Trapped at Ground Zero
The controversy over the right of Muslim Americans to build community center and mosque a short distance from the site of the September 11, 2001, terrorist attacks is both strange and outright inappropriate. It should never be necessary for law-abiding Americans to justify exercising their right to freely practice their own religion. This right is in accordance to the First Amendment, part of the Bill of Rights that has constituted the foundation of American freedom for over 200 years.
But in the age of Guantanamo-like gulags filled with bearded Muslim men, such principles are disregarded. The very ideals that have been celebrated in the United States for generations are being trampled upon, violated and abused.
United States Secretary of State Hillary Clinton can reference American ideals and speak of democracy while justifying the peculiar elections in Afghanistan, or the bewildering sectarian "democracy" underway in Iraq. However, when President Barack Obama made the seemingly dreadful mistake on August 13 of endorsing the right of Muslims to build a community center near Ground Zero, all hell broke loose.
Representative Peter King, a Republican from New York - echoing the sentiment of numerous others in congress, media and public - immediately denounced Obama's remarks. The very next day, the president was forced to explain to CNN the underlying intent of his comments. He laboriously delineated the difference between commenting on "the wisdom" of the project and upholding the broader principle that the government should treat "everyone equal, regardless" of religion.
The controversy is odd, as well as embarrassing, because the intention of building the community center and the mosque - which includes a lecture hall and a swimming pool - was meant as a gesture of goodwill, an attempt at cultural and religious dialogue. It signals the Muslim community's desire for inclusion. It is also an act of defiance.
Those who committed their evil deed in the name of religion, and those who lead major wars also in the name of religion are groups most disaffected by a community initiative aimed at rising over the superficial religious divides that have lead to major crimes and fueled criminal wars.
However, not all of those who against the approval of the mosque project are politically manipulative, ideologically or even religiously motivated. Some have innocently bought into the ridiculous media allegations and insinuations. They have been led to believe that building such a structure would be insensitive, betraying the memory of the September 11 victims (who also include Muslims), and could function as a symbolic message that the terrorists have won.
One fails to understand how a prayer room, a swimming pool and a lecture hall a few blocks away from where the Twin Towers once stood represents a victory in the books of al-Qaeda's grand designs. But more importantly, such language suggests - if not confirms - that what is underway is nothing but a religious war. If that is the case, then Muslims, using the same logic, have the right to curtail the freedom and target minorities in Muslim countries because they profess religions that are supposedly hostile to Islam. But isn't that precisely what al-Qaeda - a group abhorred by most Muslims - among other zealot groups have been arguing, if not practicing?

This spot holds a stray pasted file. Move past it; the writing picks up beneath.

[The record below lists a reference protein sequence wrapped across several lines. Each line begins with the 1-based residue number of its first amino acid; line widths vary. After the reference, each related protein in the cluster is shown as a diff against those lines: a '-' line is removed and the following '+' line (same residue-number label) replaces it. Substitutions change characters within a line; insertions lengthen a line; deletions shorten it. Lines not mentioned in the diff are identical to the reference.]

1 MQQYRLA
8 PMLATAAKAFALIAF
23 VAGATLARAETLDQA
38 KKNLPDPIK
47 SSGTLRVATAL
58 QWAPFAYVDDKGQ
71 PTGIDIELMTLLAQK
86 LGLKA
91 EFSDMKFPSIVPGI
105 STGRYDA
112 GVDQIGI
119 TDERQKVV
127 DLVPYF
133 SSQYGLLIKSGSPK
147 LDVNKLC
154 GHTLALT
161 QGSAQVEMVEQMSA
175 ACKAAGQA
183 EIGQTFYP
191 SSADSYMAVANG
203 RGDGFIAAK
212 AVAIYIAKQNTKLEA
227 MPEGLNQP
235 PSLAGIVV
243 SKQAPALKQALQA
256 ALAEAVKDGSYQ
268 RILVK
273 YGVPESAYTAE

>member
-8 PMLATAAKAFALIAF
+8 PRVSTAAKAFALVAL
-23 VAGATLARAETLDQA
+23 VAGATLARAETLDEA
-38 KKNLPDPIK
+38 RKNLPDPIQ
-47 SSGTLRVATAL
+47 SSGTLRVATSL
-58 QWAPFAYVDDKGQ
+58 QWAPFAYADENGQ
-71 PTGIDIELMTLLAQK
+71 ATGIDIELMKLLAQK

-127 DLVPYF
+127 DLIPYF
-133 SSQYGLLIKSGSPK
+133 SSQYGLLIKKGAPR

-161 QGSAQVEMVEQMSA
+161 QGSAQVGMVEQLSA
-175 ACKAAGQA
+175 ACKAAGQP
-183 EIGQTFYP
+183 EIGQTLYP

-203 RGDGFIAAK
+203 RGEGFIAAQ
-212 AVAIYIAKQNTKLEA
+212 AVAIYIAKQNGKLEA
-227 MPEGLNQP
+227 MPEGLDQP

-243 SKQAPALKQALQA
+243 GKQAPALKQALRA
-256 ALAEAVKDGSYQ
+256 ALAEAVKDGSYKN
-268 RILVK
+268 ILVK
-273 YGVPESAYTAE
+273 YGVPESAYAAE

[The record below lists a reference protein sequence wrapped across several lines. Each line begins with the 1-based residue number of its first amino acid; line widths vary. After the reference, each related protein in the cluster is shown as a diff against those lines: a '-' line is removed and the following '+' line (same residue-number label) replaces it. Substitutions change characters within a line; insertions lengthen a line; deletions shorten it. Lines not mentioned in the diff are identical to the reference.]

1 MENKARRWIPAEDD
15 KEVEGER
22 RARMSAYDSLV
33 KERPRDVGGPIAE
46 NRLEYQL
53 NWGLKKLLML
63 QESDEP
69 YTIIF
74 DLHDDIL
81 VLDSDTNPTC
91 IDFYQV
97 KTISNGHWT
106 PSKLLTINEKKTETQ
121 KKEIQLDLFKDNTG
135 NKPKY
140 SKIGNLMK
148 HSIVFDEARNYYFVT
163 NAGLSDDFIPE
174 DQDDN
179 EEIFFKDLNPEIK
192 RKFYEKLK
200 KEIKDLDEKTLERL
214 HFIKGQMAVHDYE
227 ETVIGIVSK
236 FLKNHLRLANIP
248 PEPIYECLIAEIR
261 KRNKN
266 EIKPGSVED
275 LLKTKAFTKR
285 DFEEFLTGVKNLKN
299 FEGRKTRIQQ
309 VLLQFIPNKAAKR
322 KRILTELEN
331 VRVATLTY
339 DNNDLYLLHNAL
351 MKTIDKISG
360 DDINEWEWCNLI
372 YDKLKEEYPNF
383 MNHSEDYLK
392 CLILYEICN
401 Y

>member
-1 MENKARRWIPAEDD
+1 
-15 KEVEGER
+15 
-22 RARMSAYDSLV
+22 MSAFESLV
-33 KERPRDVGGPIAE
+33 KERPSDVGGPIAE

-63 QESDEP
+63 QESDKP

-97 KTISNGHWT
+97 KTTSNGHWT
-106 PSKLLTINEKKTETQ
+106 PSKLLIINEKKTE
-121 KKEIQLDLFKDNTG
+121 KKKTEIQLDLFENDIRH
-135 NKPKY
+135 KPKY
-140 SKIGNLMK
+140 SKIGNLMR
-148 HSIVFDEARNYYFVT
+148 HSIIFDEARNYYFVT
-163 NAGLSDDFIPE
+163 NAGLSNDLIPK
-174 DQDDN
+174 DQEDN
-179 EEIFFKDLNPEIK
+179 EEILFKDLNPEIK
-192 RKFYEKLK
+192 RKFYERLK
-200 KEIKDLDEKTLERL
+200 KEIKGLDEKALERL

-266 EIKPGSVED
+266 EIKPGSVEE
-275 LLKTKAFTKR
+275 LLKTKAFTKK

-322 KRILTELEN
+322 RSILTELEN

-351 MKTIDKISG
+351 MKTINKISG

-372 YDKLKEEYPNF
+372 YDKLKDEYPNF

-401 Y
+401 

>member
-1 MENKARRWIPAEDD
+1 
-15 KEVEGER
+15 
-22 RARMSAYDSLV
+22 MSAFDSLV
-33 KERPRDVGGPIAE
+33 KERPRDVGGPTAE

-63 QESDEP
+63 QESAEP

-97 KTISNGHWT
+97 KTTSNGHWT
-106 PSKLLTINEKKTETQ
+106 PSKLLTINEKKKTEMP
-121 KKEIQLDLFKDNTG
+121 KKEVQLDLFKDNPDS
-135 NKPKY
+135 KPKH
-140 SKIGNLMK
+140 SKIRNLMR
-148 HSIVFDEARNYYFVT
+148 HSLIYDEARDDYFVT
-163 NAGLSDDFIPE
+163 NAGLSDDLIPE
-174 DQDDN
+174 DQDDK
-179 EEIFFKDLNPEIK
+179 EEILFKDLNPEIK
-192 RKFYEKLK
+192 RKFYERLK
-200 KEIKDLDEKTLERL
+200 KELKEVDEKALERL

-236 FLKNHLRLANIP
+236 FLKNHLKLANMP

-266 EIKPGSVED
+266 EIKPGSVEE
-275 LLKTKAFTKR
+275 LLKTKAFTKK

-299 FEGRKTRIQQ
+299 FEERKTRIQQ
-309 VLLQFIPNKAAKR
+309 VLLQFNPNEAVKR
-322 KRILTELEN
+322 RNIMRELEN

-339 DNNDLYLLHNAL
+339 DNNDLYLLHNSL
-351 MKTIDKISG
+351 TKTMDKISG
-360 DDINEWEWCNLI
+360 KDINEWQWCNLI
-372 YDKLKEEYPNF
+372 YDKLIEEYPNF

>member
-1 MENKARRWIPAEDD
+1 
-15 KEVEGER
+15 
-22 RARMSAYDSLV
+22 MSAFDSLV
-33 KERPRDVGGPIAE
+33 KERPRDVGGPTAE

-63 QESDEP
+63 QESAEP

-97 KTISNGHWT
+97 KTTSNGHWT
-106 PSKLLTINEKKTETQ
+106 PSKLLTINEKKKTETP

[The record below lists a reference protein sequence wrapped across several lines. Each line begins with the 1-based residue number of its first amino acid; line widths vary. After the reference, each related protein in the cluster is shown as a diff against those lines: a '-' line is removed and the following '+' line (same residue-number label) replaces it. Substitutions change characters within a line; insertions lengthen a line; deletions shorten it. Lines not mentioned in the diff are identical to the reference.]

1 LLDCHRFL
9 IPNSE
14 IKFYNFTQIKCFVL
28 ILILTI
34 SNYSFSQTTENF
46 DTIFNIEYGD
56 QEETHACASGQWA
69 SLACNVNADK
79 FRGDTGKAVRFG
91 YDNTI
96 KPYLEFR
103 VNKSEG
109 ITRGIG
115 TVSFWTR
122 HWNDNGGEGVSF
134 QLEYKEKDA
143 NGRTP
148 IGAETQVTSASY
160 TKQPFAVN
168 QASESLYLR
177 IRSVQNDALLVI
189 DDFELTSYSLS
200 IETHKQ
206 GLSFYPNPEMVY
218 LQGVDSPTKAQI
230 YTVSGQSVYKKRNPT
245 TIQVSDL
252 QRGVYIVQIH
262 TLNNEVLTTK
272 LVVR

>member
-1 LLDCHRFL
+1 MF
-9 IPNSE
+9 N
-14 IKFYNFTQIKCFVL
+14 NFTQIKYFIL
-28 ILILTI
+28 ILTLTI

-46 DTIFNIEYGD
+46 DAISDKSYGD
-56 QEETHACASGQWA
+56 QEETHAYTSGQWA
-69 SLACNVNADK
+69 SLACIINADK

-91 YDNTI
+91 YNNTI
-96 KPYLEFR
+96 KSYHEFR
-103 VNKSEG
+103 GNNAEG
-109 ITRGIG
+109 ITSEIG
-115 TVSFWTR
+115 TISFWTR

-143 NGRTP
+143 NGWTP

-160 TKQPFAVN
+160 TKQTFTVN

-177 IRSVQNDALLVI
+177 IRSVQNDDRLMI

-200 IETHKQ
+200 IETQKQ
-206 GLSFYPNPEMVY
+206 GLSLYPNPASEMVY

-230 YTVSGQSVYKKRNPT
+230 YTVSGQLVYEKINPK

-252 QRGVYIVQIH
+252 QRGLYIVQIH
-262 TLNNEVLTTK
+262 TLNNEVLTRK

It's unacceptable that after years of American wars in Muslim countries - which preceded the terrorist attacks of September 11 - and many more wars which killed, wounded and devastated millions, we are still stuck in the same terrible mentality. Many haven't yet matured to see through the tainted lenses of hate and prejudice, the logic of "us" and 'them'. The very mindset that led America to its political, economic, military and moral crises for years continues to prevail. The very same cheerleaders who supervised the demise of their country as a world leader are now carrying the torches and forks of intolerance against a mosque, a lecture hall and a swimming pool.
The Muslim community center project was meant to remain a local affair until Obama afforded his support during a Ramadan meal with members of the US Muslim community. His comments presented the perfect opportunity for a perfectly opportunistic group of politicians and media pundits. His words were twisted and manipulated to give the impression that he cared little about the victims of September 11. The US president was reduced to actually have to state that "the pain and suffering experienced by those who lost loved ones is unimaginable ..."
However, as unbelievable, sad and self-defeating such a debate seems, it is also a wake-up call and a stark reminder of the kind of hatred and intolerance that gave that spot in lower Manhattan its dreadful name. Hatred and intolerance have also created uncountable other "ground zeros" in various Muslim lands, from Baghdad, to Gaza to Kabul and elsewhere.
Perhaps the controversy is a reminder of the issues we still need to urgently confront. We cannot indulge in the rhetoric of change, hope and audacity, while we remain at the same emotional and psychological standstill. We need to realize how such a fragile collective state of mind makes many of us so easily exploited and readily manipulated. This is the discussion that truly needs to commence, as boldly and urgently as possible.
Ramzy Baroud (www.ramzybaroud.net) is an internationally-syndicated columnist and the editor of PalestineChronicle.com. His latest book is "My Father Was a Freedom Fighter: Gaza's Untold Story" (Pluto Press, London), now available on Amazon.com.
Topics: Barack Obama, Civil And Political Rights Channel: Opinion